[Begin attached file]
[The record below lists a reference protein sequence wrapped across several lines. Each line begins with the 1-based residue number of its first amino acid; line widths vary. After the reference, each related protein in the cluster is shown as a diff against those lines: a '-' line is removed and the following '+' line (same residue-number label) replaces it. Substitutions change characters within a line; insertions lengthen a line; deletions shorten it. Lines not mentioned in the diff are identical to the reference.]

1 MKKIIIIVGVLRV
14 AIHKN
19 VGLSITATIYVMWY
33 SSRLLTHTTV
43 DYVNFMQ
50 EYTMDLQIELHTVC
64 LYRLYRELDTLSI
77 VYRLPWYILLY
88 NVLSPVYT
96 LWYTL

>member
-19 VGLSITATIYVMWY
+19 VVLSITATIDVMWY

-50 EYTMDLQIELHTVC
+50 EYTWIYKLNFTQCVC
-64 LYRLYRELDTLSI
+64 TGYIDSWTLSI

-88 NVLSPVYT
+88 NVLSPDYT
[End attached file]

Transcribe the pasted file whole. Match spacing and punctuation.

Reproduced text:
[The record below lists a reference protein sequence wrapped across several lines. Each line begins with the 1-based residue number of its first amino acid; line widths vary. After the reference, each related protein in the cluster is shown as a diff against those lines: a '-' line is removed and the following '+' line (same residue-number label) replaces it. Substitutions change characters within a line; insertions lengthen a line; deletions shorten it. Lines not mentioned in the diff are identical to the reference.]

1 MKKIIIIVGVLRV
14 AIHKN
19 VGLSITATIYVMWY
33 SSRLLTHTTV
43 DYVNFMQ
50 EYTMDLQIELHTVC
64 LYRLYRELDTLSI
77 VYRLPWYILLY
88 NVLSPVYT
96 LWYTL

>member
-19 VGLSITATIYVMWY
+19 VVLSITATIDVMWY

-50 EYTMDLQIELHTVC
+50 EYTWIYKLNFTQCVC
-64 LYRLYRELDTLSI
+64 TGYIDSWTLSI

-88 NVLSPVYT
+88 NVLSPDYT